“We appreciate the opportunity to shop for more things locally,” said Gary Schmedding, a 77-year-old retired broadcast executive who settled in the area 15 years ago.
While dining choices are growing to 25, other businesses remain static. Chapin is home to 240 firms today, slightly less than three years ago, town officials say.
But the Publix supermarket being built is the talk of the town since it promises new choices in a market analysts describe as upscale.
The changes are dramatic for residents who remember when lumber mills and general stores were common well into the 1900s when Chapin was home to a few hundred people outnumbered significantly by trees.
“Everything is changing up here,” former fire chief Shealy said. “It’s popping.”
Tim Flach: 803-771-8483
Five building blocks that set Chapin on the path from quiet small town to growing suburb:
1985: Development of Timberlake area led to creation of town sewer network a few years afterward. Town population was about 350 then.
1987: Town adopts planning and zoning standards, now being updated.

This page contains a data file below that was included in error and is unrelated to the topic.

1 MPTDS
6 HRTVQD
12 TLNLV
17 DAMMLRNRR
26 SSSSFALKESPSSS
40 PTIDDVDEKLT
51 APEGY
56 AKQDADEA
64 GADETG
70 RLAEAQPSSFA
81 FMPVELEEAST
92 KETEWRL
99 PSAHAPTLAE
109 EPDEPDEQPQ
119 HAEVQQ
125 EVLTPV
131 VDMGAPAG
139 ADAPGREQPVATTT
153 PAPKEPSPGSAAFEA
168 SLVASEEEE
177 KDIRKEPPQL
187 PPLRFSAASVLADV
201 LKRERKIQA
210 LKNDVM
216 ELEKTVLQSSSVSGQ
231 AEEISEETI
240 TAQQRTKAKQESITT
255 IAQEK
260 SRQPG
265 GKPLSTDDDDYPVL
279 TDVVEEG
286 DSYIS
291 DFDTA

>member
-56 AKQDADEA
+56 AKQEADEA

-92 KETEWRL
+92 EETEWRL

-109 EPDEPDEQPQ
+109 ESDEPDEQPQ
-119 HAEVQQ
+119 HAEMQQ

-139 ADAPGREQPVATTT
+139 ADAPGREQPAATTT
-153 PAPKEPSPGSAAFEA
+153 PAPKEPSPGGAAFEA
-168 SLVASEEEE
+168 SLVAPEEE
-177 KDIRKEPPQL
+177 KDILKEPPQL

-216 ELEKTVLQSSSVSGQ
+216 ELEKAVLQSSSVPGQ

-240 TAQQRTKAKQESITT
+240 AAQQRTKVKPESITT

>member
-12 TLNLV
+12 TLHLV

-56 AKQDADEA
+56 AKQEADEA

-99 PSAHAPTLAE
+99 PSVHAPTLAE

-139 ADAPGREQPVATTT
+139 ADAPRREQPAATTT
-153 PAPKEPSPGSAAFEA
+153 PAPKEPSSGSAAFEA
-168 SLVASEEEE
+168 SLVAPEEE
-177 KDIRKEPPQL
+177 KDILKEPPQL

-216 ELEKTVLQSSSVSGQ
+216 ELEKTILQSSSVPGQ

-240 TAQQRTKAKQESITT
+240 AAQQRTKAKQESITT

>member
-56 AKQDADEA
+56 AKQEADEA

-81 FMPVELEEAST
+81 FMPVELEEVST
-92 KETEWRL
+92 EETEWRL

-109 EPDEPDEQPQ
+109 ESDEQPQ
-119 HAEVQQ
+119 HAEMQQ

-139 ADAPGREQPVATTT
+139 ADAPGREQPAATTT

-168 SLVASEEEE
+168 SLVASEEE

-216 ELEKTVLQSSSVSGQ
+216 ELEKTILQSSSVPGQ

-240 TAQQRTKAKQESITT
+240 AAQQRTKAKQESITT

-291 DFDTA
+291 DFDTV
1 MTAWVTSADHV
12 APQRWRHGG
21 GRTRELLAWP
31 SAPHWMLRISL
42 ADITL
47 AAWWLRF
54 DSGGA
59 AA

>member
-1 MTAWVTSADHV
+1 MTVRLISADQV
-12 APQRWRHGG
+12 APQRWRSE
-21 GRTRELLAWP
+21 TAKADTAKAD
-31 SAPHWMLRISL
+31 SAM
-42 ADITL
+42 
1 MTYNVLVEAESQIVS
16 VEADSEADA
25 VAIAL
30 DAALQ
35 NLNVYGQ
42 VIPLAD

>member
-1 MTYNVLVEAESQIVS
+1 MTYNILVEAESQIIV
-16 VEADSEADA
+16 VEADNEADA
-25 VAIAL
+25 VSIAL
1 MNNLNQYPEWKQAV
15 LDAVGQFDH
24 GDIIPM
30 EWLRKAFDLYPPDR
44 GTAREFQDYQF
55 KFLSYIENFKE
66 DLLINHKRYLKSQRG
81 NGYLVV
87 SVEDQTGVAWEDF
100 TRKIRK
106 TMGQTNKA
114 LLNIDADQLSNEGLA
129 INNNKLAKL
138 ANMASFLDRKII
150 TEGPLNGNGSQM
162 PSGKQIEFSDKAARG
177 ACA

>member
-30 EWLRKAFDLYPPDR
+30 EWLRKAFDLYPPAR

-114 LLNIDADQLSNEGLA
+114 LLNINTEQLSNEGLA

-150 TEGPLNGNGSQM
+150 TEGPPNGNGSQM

1994: Crooked Creek Park opens as a center for recreation and sports.
1999: Police force expands from part- to full-time operation.
2013: Much larger Town Hall with community center opens on 25-acre site, with work under way to surround it with a park.
Calling attention to Chapin
For many Midlands residents, Joe and Gladys Grimaud are the voices of Chapin.
The couple are known for their banter in radio ads promoting the family furniture store at the town’s entrance off I-26.
“What you hear on the radio is pretty much the way they are,” said son Keith, who manages the store. Chapin Furniture recently doubled in size and brought Chapin its first escalator in a remodel.